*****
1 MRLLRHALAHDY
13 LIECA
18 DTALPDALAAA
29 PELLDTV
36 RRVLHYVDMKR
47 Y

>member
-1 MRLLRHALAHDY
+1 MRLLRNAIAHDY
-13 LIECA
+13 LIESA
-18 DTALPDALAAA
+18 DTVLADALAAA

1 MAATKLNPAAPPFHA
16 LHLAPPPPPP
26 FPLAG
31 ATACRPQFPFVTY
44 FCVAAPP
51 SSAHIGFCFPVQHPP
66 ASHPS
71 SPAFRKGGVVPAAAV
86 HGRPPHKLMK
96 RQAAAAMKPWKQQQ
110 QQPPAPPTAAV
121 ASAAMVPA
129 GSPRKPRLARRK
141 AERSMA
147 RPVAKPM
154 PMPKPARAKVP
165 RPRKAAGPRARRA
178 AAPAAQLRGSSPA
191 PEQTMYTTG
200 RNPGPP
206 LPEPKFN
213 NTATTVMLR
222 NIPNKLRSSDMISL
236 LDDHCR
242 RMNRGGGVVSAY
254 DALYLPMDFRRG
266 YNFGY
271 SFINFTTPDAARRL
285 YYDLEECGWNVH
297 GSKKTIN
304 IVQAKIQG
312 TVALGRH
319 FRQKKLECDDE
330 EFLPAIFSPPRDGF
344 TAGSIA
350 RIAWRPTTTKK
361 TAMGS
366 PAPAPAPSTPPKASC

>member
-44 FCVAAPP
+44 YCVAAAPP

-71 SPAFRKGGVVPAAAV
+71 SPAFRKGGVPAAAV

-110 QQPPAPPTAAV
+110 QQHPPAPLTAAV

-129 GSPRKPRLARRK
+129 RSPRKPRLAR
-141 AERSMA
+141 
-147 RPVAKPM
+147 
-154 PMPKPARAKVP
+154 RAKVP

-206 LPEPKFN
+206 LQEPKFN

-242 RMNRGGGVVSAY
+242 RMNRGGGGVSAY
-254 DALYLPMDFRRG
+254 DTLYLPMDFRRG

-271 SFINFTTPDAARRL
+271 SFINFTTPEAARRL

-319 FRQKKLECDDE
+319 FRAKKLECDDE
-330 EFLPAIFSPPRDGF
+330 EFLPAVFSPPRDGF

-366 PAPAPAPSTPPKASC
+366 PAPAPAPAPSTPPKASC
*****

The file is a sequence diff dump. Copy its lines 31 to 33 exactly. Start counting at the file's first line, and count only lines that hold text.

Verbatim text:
178 AAPAAQLRGSSPA
191 PEQTMYTTG
200 RNPGPP